The art of beekeeping

Resident beekeeper Mike Rusnak talks about his hobby and how others can get involved

|  Story by Meghan McMahon |


In a roundabout sort of way, Mike Rusnak’s love of wild mushrooms eventually led him to an even greater passion – bees and beekeeping.

He loved hunting for wild mushrooms so he figured he would plant an apple orchard and, if the apple trees died, at least he would get some morels for his efforts. To plant the apple trees, though, he needed honeybees to help pollinate the apples. In the end, deer ate all of his apple trees, but in the ensuing time he became hooked on the bees.

“It’s just a really peaceful endeavor,” he said of the bees and beekeeping. “It’s relaxing.”

He has been beekeeping for more than 15 years now and, at one point, he had about 100 hives. Today, though, he has 50 hives spread across seven locations in four Illinois counties, including Will County at the Plum Creek Nature Center, where he serves as the resident beekeeper and holds educational programs throughout the year.

(Click and drag your mouse to explore all angles of the beehive. Note: 360-degree experience may not work on all browsers)

For Rusnak, beekeeping remains just a hobby – he has a full-time job apart from the bees – but he does hope to be able to devote more time to it once he retires. In the meantime, he’d like to keep his hive count right around 50, which requires several hours a week to maintain.

He estimates spending about 15 minutes per week per hive, although he said he doesn’t have to visit all the hives every week. Instead, he averages a visit to each hive about every 10 days.

As with many things in life, the efforts you put into beekeeping have a direct effect on the outcome, Rusnak explained.

“The more you put into it, the more you’re going to get out of it,” he said.


Mike Rusnak.
A group of bees.

And what you get out of beekeeping is in large part measured by how much honey you yield each season. Rusnak said the average yield in Illinois is about 48 pounds of honey per hive, although he has heard of beekeepers who get as much as 200 pounds or even 300 pounds of honey per hive. To achieve that kind of output, you have to be a very experienced beekeeper and spend quite a bit of time with your hives, he said.

For his part, Rusnak hopes to get about 5,000 pounds in all this year, averaging about 100 pounds per hive. Harvesting the honey is one of the more time-consuming parts of beekeeping. “It’s a lot of work,” he said. In fact, he is taking a week of vacation from his full-time job the second week in August to devote to harvesting.

Beekeepers process their honey in different ways, depending on their preferences and the preferences of their customers. Rusnak filters most of his honey twice, first through a 600-micron filter that removes large bits and pieces in the honey. The second filtering is done by heating the honey to 109 degrees and then pouring it through a very fine, 200-micron filter that removes nearly all the bits and pieces and even much of the pollen from the honey. A small amount of the honey Rusnak filters just once, through the larger filter, because some people prefer the more pure, untreated product.

Raw honey and local honey are all the rage right now, and Rusnak said those words have different meanings to different people. Raw honey is typically defined as honey that is not heated, processed or pasteurized. Because Rusnak warms his honey to run it through the second filter, his is not raw. But all the honey he harvests is local to his own hives, because he never mixes it with honey from other beekeepers.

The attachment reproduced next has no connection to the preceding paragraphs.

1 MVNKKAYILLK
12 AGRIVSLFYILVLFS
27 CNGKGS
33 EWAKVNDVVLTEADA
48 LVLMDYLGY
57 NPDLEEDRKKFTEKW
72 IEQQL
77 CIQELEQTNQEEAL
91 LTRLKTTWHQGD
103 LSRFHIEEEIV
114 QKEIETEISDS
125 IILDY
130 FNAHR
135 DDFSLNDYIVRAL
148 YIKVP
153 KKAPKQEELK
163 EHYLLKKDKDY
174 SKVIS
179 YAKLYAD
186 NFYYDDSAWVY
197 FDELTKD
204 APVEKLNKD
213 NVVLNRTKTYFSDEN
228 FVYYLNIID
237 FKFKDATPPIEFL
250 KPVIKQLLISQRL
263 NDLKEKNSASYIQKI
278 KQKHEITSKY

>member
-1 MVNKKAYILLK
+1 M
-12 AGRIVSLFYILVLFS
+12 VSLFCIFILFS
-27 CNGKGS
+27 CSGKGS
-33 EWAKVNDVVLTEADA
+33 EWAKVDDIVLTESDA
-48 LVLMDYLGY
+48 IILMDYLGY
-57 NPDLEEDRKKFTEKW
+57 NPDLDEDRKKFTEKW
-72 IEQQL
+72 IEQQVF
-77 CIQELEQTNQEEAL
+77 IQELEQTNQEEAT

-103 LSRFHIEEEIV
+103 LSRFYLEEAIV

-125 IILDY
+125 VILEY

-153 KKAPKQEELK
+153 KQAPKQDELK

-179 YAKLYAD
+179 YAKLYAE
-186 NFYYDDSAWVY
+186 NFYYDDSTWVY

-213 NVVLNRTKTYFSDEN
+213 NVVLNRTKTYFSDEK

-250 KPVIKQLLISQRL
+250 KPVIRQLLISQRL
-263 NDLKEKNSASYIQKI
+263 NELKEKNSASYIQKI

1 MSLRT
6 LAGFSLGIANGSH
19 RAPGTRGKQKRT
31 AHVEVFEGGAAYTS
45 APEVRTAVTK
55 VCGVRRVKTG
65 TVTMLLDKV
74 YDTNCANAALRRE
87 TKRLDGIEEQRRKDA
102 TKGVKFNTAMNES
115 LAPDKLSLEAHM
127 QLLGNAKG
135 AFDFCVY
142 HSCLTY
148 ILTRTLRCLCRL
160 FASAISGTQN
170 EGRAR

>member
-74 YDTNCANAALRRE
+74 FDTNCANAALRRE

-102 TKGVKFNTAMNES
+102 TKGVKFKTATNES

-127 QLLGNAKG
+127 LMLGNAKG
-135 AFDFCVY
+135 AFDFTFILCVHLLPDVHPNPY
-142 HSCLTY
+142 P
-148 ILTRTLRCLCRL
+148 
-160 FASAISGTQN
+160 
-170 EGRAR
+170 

Rusnak said he sells some of his honey to other beekeepers, but the vast majority is sold at Plum Creek Nature Center, where you can get a 12-ounce honey bear for $7.99.

Close-up of honey.

(Photo via Shutterstock)

Bees – and honey too – are having a bit of a moment of late, with a lot of attention regarding the importance of bees to our food supply. Many of the foods we eat every day are dependent on honeybees for pollination, including cucumbers, watermelon, apples, peaches, cherries and many nuts, Rusnak said.

One of the primary threats to the bee population is the varroa mite, he explained. The mites must be controlled in the hives, which is one of the main tasks of beekeeping and hive maintenance. Controlling the mite has become easier with the use of oxalic acid, but Rusnak said it’s one of his most important tasks because the mite can take out entire hives if it is left unchecked.

With the growing popularity of beekeeping, particularly in large cities, Rusnak has some words of advice for anyone who’s thinking about giving beekeeping a try. First off, summer is not the time to start. Instead, spend these warm months reading about beekeeping – he recommends Bee Culture and the American Bee Journal  – and join a local beekeeping club. Rusnak belongs to many beekeeping groups, including the Will County Beekeepers Association, and visits many more on his travels across the country. He said beekeepers are very welcoming and eager to learn about other beekeepers’ experiences.

Rusnak emphasized that getting educated about the skills involved in beekeeping is very important, and anyone interested in starting a hive would do well to take a class. In fact, Rusnak teaches a six-week course at Plum Creek Nature Center in the winter months, which is a good time to learn about the craft in anticipation of spring.

He said new beekeepers should be prepared to spend about $1,000 to get started, but that shouldn’t be a deterrent to those who are interested. Rusnak said he finds beekeeping to be a worthwhile venture and also enjoys the camaraderie of others interested in the craft.

“Every day I learn something new about beekeeping and bees,” he added.

Mike Rusnak

Mike Rusnak


Photos by Chad Merda


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